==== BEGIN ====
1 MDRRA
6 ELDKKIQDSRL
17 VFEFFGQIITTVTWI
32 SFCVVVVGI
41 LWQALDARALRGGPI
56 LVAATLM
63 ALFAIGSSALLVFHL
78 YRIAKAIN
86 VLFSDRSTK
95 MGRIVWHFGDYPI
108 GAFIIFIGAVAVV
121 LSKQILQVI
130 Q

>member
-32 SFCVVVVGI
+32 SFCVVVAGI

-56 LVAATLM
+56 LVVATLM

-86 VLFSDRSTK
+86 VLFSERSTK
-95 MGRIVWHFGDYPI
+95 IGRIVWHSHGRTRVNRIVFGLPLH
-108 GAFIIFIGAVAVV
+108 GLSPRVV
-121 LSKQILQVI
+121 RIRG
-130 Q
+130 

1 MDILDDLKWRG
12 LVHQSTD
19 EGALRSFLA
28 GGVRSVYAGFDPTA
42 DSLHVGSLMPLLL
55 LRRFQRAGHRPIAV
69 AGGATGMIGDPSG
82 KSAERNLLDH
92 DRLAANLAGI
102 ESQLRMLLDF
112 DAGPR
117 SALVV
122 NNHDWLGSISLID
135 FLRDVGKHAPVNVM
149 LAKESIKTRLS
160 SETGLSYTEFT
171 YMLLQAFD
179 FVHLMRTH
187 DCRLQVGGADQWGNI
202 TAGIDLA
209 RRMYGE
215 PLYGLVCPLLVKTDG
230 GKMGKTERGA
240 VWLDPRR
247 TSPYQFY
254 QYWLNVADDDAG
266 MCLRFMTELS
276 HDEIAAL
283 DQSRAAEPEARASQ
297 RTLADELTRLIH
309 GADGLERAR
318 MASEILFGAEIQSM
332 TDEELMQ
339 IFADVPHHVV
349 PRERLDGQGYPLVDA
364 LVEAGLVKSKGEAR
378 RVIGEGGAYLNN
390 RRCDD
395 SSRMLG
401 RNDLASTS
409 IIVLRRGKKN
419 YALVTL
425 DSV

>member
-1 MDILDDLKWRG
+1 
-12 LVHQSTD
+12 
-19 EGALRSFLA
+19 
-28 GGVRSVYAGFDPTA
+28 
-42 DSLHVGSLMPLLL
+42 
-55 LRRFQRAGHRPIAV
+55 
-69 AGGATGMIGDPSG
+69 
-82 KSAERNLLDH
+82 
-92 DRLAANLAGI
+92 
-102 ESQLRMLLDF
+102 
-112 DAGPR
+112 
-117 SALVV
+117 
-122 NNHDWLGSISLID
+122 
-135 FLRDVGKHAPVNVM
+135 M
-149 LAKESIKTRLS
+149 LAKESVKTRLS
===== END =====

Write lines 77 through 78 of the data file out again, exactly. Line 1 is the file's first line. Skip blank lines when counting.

-19 EGALRSFLA
+19 